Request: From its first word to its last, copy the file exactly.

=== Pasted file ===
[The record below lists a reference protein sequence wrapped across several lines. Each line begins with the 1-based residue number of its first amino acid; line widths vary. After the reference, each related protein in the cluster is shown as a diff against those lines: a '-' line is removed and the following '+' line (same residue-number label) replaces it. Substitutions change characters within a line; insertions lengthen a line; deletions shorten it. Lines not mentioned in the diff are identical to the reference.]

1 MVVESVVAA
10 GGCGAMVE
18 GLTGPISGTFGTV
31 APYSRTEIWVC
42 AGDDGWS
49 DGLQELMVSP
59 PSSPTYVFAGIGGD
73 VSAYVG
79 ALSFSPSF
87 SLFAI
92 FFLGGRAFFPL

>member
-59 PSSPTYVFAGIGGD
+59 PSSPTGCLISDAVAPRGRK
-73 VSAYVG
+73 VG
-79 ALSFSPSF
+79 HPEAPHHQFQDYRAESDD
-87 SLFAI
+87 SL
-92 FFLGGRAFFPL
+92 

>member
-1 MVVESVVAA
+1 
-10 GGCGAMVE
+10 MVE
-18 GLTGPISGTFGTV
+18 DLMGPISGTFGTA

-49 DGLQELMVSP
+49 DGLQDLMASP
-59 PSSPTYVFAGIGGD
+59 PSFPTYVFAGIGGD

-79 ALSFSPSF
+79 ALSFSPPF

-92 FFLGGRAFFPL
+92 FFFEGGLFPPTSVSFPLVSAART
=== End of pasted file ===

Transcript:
[The record below lists a reference protein sequence wrapped across several lines. Each line begins with the 1-based residue number of its first amino acid; line widths vary. After the reference, each related protein in the cluster is shown as a diff against those lines: a '-' line is removed and the following '+' line (same residue-number label) replaces it. Substitutions change characters within a line; insertions lengthen a line; deletions shorten it. Lines not mentioned in the diff are identical to the reference.]

1 MVVESVVAA
10 GGCGAMVE
18 GLTGPISGTFGTV
31 APYSRTEIWVC
42 AGDDGWS
49 DGLQELMVSP
59 PSSPTYVFAGIGGD
73 VSAYVG
79 ALSFSPSF
87 SLFAI
92 FFLGGRAFFPL

>member
-59 PSSPTYVFAGIGGD
+59 PSSPTGCLISDAVAPRGRK
-73 VSAYVG
+73 VG
-79 ALSFSPSF
+79 HPEAPHHQFQDYRAESDD
-87 SLFAI
+87 SL
-92 FFLGGRAFFPL
+92 

>member
-1 MVVESVVAA
+1 
-10 GGCGAMVE
+10 MVE
-18 GLTGPISGTFGTV
+18 DLMGPISGTFGTA

-49 DGLQELMVSP
+49 DGLQDLMASP
-59 PSSPTYVFAGIGGD
+59 PSFPTYVFAGIGGD

-79 ALSFSPSF
+79 ALSFSPPF

-92 FFLGGRAFFPL
+92 FFFEGGLFPPTSVSFPLVSAART